Even worse, to see a man of Steve O’ Donnell’s position in the hierarchy congratulating Austin on making that move is further disappointing. Any other self-respecting sanctioning body would have penalized Austin for aggressive driving. Did Almirola throw the block? Absolutely. Does that give Austin the right to dump him? Absolutely not. It wasn’t like Austin had the spot and Almirola turned himself on Austin’s bumper. Then we have a different story here.

    I’m a huge Landon Cassill fan, and if he makes that same move I’m the first to chastise my driver for it. As much as I want to see him win, that’s not how I want to see it done. It was a cheap move, it doesn’t help Austin’s personality/reputation, and it was a very disappointing ending to what was a solid Daytona 500.

  14. Gluck ought to be a criminal defense lawyer with rationalizations like the ones he wrote for the 3’s intentional dumping of the should-have-won Ford.

    FORD GOT ROBBED! Plain and simple. Too bad somebody at Ford wasn’t strategic enough to immediately cause a backmarker caution after Almirola took the white flag (the 24’s spin-for-Chevy-win reset started the whole cautions-breed-cautions mess — Chevy at least understands the big picture, which the Ford teams seemingly never do).

    Also too bad that Almirola’s car was too damaged (and/or Almirola apparently too much of a wimp) to demolish the 3 after the race (or at least go full “Cale Yarborough” on Dumpin’ Dillon during the “celebration.”

    A shameful and disgusting end to an otherwise decent 500.

  15. Hopefully Ford and Amirola will issue the subtle-yet-devastating payback on the 3 at just the right time to knock Dumpin’ Dillon out of a chance at Homestead. After all, it’s only “racin'” . . . Right Jeff?

  16. Used to be that blocking was frowned upon in NASCAR and a driver throwing blocks was ‘asking for it.’ Pretty much still that way at the local short track. I’m not a big AD fan or EA fan, but the way I see it is if a driver is going to throw a block coming to the flag at any race, he should be expecting a hard bump. Yeah, AD turned left and spun EA, but it’s hard to argue that it was a dirty move. No dirtier that throwing an aggressive block.

    1. You have the facts wrong. Almirola DID absorb the bump in the left rear when he blocked! Dillon turned RIGHT delivering second contact hooking Almirola into the wall at 200mph.

  17. The problem is that it’s not comparable to the first 2 wrecks you mentioned. Chase and Kurt got bumped then got aero loose and spun to the inside. Aric got bumped and then got hooked in the right rear and turned in to the outside wall. I agree that Austin did what he had to do to win. But I don’t agree that it was just “bump drafting” Austin hooked him and wrecked him.

  18. I agree that the only reason people are complaining is because it was Austin. Had Dale Jr or Jeff Gordon done the same move, people would be defending it. I like both Austin and Aric, but Aric threw the block and Austin had a run. Yeah maybe Austin could’ve tried a different move, but you could say the same about a lot of drivers throughout the race. Plus, Aric did the same thing to Larson in the Xfinity race. Larson blocked and Aric moved him. That’s plate racing. Yeah you don’t want to see someone get turned at 200 mph, but I’m not sure what else you expect Austin to do. You get a big run and the dude blocks you. If you try to change lanes, you risk losing speed and then you lose the race. Do you guys think Dale Sr would’ve lifted or done something different? Hell he turned Rusty at talladegga and put him on his roof before. Just admit you’re mad about who won and not how he won. And to the people who say he wouldn’t have a ride if not for his grandpa, you can say the same for a lot of drivers. Paul Menard, Chase Elliot, Dale Jr, etc have all benefitted from their family name. Get over it.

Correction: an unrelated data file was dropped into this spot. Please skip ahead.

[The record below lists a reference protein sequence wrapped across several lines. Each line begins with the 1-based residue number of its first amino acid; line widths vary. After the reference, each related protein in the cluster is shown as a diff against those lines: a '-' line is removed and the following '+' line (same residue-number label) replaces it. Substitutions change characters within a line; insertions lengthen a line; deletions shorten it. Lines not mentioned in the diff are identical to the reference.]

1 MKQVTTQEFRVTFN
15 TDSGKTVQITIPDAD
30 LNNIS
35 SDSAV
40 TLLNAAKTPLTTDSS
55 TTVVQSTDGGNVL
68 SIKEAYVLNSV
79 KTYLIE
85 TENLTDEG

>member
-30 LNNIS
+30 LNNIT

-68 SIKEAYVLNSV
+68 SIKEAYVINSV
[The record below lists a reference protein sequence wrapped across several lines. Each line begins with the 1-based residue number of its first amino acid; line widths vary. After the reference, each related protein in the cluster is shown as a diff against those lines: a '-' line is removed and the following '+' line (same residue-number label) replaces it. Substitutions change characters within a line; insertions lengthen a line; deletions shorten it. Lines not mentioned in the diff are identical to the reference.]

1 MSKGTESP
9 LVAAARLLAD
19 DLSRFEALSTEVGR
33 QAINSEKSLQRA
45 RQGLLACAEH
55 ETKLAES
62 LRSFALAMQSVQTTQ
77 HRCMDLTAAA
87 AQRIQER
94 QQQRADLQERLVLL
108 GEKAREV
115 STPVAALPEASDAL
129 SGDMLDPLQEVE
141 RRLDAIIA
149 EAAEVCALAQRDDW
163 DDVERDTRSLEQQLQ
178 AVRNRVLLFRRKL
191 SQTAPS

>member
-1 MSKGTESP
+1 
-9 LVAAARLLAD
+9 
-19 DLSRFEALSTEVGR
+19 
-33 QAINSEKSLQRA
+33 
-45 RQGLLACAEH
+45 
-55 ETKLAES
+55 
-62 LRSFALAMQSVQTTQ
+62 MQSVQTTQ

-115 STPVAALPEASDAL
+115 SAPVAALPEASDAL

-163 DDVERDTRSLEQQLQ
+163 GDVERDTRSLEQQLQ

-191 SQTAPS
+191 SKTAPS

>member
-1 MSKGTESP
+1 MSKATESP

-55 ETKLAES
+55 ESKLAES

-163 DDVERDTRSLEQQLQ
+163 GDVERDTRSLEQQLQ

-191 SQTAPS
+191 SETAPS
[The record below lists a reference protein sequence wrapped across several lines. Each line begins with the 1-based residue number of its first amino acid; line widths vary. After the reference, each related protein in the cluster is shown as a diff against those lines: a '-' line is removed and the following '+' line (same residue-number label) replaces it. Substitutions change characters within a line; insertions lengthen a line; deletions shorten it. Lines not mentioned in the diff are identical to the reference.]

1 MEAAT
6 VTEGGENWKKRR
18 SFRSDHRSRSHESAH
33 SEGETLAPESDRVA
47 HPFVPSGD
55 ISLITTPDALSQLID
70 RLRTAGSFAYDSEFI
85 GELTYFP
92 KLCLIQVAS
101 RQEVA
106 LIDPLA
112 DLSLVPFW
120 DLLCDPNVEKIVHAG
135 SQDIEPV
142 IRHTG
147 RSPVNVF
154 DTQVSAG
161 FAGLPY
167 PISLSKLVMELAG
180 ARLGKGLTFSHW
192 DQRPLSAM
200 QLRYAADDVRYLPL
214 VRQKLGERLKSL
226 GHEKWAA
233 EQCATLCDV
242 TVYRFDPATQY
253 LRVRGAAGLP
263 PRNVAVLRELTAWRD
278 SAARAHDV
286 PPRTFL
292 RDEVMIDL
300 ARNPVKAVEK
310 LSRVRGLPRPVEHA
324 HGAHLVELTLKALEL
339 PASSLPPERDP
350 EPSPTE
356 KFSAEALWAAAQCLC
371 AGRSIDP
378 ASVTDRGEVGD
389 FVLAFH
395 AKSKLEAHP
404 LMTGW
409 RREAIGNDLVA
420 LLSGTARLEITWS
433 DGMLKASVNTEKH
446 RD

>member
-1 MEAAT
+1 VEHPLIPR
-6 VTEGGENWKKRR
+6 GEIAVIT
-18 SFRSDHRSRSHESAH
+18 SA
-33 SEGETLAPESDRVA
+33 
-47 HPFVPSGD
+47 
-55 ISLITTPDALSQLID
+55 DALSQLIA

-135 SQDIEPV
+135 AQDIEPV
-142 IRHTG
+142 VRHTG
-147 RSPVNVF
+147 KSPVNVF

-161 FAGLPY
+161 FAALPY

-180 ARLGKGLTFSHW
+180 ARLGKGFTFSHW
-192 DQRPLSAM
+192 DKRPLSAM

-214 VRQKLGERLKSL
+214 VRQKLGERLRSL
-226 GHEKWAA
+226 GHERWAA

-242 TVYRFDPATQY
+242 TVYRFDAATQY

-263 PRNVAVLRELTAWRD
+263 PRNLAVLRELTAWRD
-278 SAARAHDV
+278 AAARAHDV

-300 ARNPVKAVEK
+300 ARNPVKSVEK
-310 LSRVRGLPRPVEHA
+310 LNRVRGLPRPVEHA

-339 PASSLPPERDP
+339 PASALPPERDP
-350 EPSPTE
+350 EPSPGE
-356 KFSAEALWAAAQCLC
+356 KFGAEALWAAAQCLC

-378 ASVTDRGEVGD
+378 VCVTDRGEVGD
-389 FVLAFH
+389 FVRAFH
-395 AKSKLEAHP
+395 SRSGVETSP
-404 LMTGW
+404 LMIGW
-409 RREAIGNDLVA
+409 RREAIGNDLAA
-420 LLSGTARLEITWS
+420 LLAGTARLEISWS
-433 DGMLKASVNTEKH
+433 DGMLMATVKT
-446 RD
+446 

1. Wrong. I don’t hate Austin dillon, but that move was bullshit. And it would be bullshit no matter who the driver was. Stop making up reasons why fans disliked that shit move and accept that some people actually want to see them race and not just wreck each other.

  19. “And to the people who say he wouldn’t have a ride if not for his grandpa, you can say the same for a lot of drivers. Paul Menard, Chase Elliot, Dale Jr, etc have all benefitted from their family name. Get over it.”

    And Chase, Dale Jr and Menard have 1,111 combined starts and 27 combined wins.

  20. The way I always look at it is, “If that were my driver, would I feel the same way?” Trust me, if it were Kasey Kahne (or Bubba Wallace) instead of Austin Dillion, I’d be buying congratulatory billboards, hiring skywriting planes over the San Francisco Bay, and getting into the face of anybody who said it was a dirty move.

    So I can’t really dis Dillon for it, when if it were another driver, I’d be cheering.

    Oh, and Bubba Wallace gained a new fan in me this weekend, much like Matt Dibenedetto did after being so emotional with his Bristol finish a few years ago. I love the guys who appreciate where they are and don’t take anything for granted. Yeah, I’m sorta partial to the underdogs. : )

    After a few years of declining interest in NASCAR, am I the only one who feels things are looking up these days? It’s the drivers. The sport will still make stupid rules, but there is something about the young guys that makes it more fun. I’ll see if I feel this way mid-season. 😀 Oh, and I’m upping my pledge $5 a month, too.

  21. Jeff… no sound reason? You’re baffled why fans have a problem with that horseshit move? Wow. I really have to question whether you really have a clue about the fans and racing. Your comment is insulting and frankly clueless on your part, even after fans tweeted you why it was a shit move. But you ignored them.

    For some it might be the name of the driver, but for me it was a bullshit move that he should have been black flagged for since he intentionally wrecked him.

    The race is far from one of the greatest, and the ending ruined the day for me. Watching dillon in victory lane celebrating that tainted win was stomach churning.

  22. What is Austin Dillon’s account balance? Maybe a driver who has some deposits can make that move and not get such a negative reaction. Austin just makes withdraws.

    Fans feel like Aric has made some deposits, and deserved to be raced clean.

    I lost what little respect I had for him when he won the Xfinity championship without winning a race and said “it’s really cool to win the title without winning a race, people said it couldn’t be done.”